Birmingham apologises for history of gay conversion therapy

Man came forward to report sexual reorientation practices he endured on campus in the 1970s

June 8, 2022

The University of Birmingham has apologised for gay conversion therapy carried out on its campus as late as the 1980s, describing the practice as “degrading, unethical and harmful”.

The apology follows the publication of a report by Birmingham researchers that found historical sexual reorientation research and practice took place on its Edgbaston campus between 1966 and 1983.

Research into the episode was commissioned following the testimony of an individual who came forward in 2020 to the BBC to report that he had experienced sexual reorientation techniques in the mid-1970s at the university.

“Today I formally acknowledge and apologise for the university’s role in the historical research and practices detailed in this report and the harm that they caused,” said the university’s vice-chancellor, Adam Tickell.

“We understand that many of our staff and students will be distressed and angered to learn of the findings of the research into these practices, where the aim is to change a person’s sexual orientation or to suppress gender identity.”

The report confirms that research was led by two academics, Maurice Feldman, who worked for the university’s department of psychology between 1966 and 1983, and Malcolm MacCulloch, who worked in the department for paediatrics and child health from 1967 to 1971. It was based on research previously carried out in Manchester.

The researchers from Birmingham uncovered evidence in the research published by Dr Feldman and Dr MacCulloch to show that the method they developed, called anticipatory avoidance (AA) therapy, was undoubtedly used on university premises during the period covered by the report.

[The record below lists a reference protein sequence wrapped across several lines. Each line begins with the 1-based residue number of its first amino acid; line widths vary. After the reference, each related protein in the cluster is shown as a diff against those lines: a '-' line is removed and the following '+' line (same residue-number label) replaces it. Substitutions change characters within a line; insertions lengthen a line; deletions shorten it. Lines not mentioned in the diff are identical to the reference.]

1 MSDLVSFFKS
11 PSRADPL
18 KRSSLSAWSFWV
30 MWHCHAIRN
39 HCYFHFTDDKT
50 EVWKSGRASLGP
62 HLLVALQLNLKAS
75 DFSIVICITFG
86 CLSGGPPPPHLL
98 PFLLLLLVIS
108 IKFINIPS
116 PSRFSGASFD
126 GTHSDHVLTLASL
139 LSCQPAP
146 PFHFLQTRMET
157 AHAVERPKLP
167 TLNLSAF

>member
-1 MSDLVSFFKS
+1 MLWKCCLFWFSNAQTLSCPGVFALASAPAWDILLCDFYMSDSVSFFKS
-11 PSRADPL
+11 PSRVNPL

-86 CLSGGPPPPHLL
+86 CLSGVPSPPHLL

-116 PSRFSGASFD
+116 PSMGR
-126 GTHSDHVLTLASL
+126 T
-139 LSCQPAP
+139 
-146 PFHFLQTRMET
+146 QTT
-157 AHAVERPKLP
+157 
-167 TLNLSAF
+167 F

Given the significant time period that has elapsed since the period covered by the report, the researchers were not able to clarify how many people underwent treatment at the university.

“I would like to commend the bravery of those from the LGBTQ+ community who have spoken out about their own experience of these practices,” said Professor Tickell, who added that “we understand the impact that conversion therapy has on individuals and unreservedly condemn this practice. We are unequivocal that conversion therapy is unethical, degrading, and harmful.”

He added that a series of recommendations would be considered by the university’s executive board.

Among these recommendations is that the university should “support efforts and campaigns, in coalition with relevant organisations and charities, to ban so-called ‘conversion therapy’ practices aimed at ‘curing’ a minority gender identity or sexual orientation (in other words, LGBTQ+ identities)”.

“We recommend that the university state clearly that any such ban must not restrict the ability of trans and nonbinary people to access gender-affirming therapy and healthcare,” it adds.

Professor Tickell said he also wanted to extend his thanks to the academics behind “this important piece of research”. “As a university, it is essential that we can critically examine, acknowledge and learn the lessons of our past and this work enables us to do that,” he said.

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Reader's comments (1)

I see no reason why students should not be free to access counselling on a voluntary basis, as some of the lifestyles being "affirmed" have consequences they might wish to avoid (surgery, or social isolation, for example).


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